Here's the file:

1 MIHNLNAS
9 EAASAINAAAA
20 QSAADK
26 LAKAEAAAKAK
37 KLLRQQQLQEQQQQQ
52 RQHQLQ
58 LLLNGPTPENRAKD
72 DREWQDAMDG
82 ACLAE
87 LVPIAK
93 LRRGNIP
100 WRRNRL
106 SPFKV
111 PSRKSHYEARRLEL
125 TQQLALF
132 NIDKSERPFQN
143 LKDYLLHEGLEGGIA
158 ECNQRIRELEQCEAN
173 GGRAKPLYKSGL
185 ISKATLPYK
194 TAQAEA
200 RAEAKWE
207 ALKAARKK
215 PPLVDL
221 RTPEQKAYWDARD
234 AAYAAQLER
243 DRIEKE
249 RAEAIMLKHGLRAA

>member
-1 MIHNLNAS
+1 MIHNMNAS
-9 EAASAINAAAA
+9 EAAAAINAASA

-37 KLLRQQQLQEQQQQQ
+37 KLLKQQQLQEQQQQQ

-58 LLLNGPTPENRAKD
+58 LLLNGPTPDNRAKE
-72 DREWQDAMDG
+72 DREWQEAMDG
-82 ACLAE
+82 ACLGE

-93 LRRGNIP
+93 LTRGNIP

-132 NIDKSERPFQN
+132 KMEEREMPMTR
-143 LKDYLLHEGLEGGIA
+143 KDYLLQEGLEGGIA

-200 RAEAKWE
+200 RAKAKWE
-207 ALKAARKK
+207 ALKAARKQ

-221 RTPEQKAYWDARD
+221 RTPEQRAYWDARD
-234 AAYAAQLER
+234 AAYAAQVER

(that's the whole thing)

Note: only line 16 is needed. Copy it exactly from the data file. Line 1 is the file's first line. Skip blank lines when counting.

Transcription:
132 NIDKSERPFQN